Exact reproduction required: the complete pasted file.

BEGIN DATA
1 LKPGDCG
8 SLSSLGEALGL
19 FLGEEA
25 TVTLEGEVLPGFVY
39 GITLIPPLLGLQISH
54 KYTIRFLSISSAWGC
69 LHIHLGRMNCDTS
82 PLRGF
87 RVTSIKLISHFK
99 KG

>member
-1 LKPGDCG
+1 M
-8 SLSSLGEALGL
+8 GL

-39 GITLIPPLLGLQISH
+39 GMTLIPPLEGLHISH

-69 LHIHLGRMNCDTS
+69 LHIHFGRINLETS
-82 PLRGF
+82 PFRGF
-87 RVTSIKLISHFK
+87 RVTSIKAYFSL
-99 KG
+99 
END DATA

1 LKPGDCG
8 SLSSLGEALGL
19 FLGEEA
25 TVTLEGEVLPGFVY
39 GITLIPPLLGLQISH
54 KYTIRFLSISSAWGC
69 LHIHLGRMNCDTS
82 PLRGF
87 RVTSIKLISHFK
99 KG

>member
-1 LKPGDCG
+1 M
-8 SLSSLGEALGL
+8 GL

-39 GITLIPPLLGLQISH
+39 GMTLIPPLEGLHISH

-69 LHIHLGRMNCDTS
+69 LHIHFGRINLETS
-82 PLRGF
+82 PFRGF
-87 RVTSIKLISHFK
+87 RVTSIKAYFSL
-99 KG
+99 